Denver Public Schools Race and Ethnicity Information



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Denver Public Schools
Race and Ethnicity Information


Each year, DPS is required to report race and ethnicity data for its employees to the Colorado Department of Education (CDE). CDE reports this information regarding the race and ethnicity of employees in each school and department to the federal government. All data is reported in the aggregate. Individuals are not identified in the data that is reported to CDE or the federal government.
You may recall providing this information to the district in the past. However, because the federal government has recently changed the reporting categories for race and ethnicity, all employees and new hires are being asked to update/report their information.
Under the new reporting categories, individuals are to identify themselves by ethnic group (either Hispanic/Latino origin or not Hispanic/Latino origin) and by one or more racial groups (American Indian/Alaska Native, Asian, Black/African-American, Native Hawaiian/Other Pacific Islander, White). Starting with the 2010-11 school year, all districts in Colorado will report staff data to the CDE using these new categories.
If we do not hear back from you, the district may be required to make its best

determination to identify the categories for you.

Your Full Name: ______________________________________________________________________



  1. Do you consider yourself to be of Hispanic/Latino origin?

___ Yes, Hispanic/Latino (A person of Cuban, Mexican, Puerto Rican, South or Central American, or other Spanish culture or origin, regardless of race.)


___ No, not Hispanic/Latino
REGARDLESS OF YOUR ANSWER TO QUESTION 1, YOU STILL MUST ANSWER QUESTION 2!


  1. Which of the following groups describes your race (MARK ALL THAT APPLY)

___ American Indian or Alaskan Native

___ Asian

___ Black or African American

___ Native Hawaiian or Other Pacific Islander

___ White

FOR HR USE ONLY: Observer Coded? Yes No

If you have any questions regarding this requirement, please visit the U.S. Department of Education website, contact HR.Connect at 720-423-3900 / HR_Connect@dpsk12.org, or the person working with you in the onboarding process. Thank you for your cooperation.


Frequently Asked Questions

Race/Ethnicity Data Collection and Reporting Requirements


  1. What is the difference between race and ethnicity?

Race or racial group usually refers to the categorization of people into populations or groups on the basis of various sets of inherited physical characteristics. The federal government has five race categories as options: American Indian or Alaska Native, Asian, Black or African American, Native Hawaiian or other Pacific Islander, and White.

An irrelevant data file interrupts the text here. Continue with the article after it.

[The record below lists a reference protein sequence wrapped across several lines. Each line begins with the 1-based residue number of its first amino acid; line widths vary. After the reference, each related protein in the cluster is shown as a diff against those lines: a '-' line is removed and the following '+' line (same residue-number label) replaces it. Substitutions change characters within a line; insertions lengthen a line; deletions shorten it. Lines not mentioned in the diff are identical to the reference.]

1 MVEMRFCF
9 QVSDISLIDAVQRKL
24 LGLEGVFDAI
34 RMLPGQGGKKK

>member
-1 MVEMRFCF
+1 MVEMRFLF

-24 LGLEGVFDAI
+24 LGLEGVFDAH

Ethnicity is independent of race. Ethnicity usually refers to a group of people socially distinguishable from other groups of people and with its own subculture – like nationality, religion, and language – and a shared feeling of community. An ethnic group or person can belong to one or more racial groups. For the purposes of data collection, the federal government uses two ethnicities: “Hispanic or Latino” and “Non-Hispanic or Latino.” Either ethnicity can belong to one or more racial groups.


As an example, a person that self-identifies with the ethnicity category of Hispanic or Latino can belong to one or more racial groups. In other words, someone can select both the ethnicity of “Hispanic or Latino” and select “White” and/or “Asian” as a race.
Please note, the definitions above are the federal government’s definitions of race and ethnicity.


  1. How are ethnicity and racial groups defined by the government?

  • Hispanic or Latino (ethnicity, of any race): A person of Cuban, Mexican, Puerto Rican, South or Central American, or other Spanish culture or origin (such as Spain), regardless of race. The term “Spanish Origin” can be used in addition to “Hispanic or Latino”

  • American Indian or Alaska Native (race): A person having origins in any of the original peoples of North and South America (including Central America), and who maintains a tribal affiliation or community attachment.

  • Asian (race): A person having origins in any of the original peoples of the Far East, Southeast Asia, or the Indian subcontinent including, for example, Cambodia, China, India, Japan, Korea, Malaysia, Pakistan, the Philippine Islands, Thailand, and Vietnam.

  • Black or African American (race): A person having origins in any of the Black racial groups of Africa. It includes people who indicate their race as “Black or African American,” or self-identify as African American, Afro American, Kenyan, Nigerian, or Haitian.

  • Native Hawaiian or Other Pacific Islander (race): A person having origins in any of the original peoples of Hawaii, Guam, Samoa, or other pacific islands.

  • White (race): A person having origins in any of the original peoples of Europe, the Middle East or North Africa. It includes people who indicate their race as “White” or self-identify as Irish, German, Italian, Lebanese, Near Easterner, Arab or Polish (A large percentage or North, South and Central Americans are direct descendants of Europeans and some will indicate their race as “White”).




  1. What happens if I do not answer all questions?

The federal government requires school districts to report ethnicity and race data regardless of whether or not the person chooses to answer the questions. If the staff member or student/parent does not provide the school district with answers, the school district is then forced to select an ethnicity and race for that person using previous data or visual clues. For new students/staff for whom the race/ethnicity is unknown and there is no previous data available, observer identification will need to be done.
http://www2.ed.gov/policy/rschstat/guid/raceethnicity/questions.html


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